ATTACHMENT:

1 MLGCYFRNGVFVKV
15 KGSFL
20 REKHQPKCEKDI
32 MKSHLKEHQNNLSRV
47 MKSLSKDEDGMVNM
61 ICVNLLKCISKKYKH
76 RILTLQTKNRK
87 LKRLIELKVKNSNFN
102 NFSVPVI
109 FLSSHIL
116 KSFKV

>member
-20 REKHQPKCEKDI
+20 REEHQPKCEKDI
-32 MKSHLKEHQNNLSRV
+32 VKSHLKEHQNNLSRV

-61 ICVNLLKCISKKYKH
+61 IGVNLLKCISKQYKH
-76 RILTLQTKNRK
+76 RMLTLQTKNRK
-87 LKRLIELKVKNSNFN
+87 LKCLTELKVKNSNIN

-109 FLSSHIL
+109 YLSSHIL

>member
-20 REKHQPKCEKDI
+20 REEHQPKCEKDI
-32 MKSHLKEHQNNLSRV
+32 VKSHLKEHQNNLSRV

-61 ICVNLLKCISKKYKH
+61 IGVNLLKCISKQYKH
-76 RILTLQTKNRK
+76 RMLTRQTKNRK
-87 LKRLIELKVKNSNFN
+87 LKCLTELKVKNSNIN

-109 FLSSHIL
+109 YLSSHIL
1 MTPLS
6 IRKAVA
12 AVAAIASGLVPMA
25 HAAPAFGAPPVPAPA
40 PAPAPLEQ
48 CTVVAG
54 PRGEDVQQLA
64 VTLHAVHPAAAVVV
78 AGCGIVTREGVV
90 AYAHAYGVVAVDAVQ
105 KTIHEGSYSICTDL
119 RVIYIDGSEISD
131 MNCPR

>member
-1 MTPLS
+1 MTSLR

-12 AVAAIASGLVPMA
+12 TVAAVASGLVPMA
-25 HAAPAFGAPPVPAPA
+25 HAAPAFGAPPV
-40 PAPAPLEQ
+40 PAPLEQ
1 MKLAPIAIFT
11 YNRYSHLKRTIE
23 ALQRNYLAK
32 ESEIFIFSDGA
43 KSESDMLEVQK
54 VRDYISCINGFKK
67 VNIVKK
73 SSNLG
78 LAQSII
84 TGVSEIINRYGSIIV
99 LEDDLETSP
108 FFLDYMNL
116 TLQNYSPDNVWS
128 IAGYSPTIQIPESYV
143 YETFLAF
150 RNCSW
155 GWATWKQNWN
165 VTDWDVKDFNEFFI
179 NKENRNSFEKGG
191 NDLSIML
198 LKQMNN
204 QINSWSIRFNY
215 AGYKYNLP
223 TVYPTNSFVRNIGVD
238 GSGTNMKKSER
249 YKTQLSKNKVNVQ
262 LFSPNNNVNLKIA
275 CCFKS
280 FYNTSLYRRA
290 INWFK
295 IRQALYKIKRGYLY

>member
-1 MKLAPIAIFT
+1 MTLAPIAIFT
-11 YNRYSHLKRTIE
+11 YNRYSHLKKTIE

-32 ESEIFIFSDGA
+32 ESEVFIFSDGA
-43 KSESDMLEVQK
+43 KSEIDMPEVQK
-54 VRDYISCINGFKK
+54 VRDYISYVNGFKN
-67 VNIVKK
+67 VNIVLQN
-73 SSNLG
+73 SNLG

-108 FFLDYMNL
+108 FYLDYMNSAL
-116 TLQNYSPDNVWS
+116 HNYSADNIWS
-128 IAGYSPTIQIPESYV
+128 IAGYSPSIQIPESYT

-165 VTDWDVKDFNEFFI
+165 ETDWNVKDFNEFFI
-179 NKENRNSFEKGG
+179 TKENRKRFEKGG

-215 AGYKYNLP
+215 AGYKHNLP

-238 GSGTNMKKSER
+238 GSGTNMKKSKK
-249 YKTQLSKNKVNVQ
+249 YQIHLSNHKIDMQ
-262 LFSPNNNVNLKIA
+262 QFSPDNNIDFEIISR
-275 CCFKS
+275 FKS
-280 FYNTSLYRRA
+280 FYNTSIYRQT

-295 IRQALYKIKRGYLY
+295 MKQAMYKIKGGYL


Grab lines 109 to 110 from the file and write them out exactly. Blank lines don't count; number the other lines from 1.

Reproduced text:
+116 HNYSADNIWS
-128 IAGYSPTIQIPESYV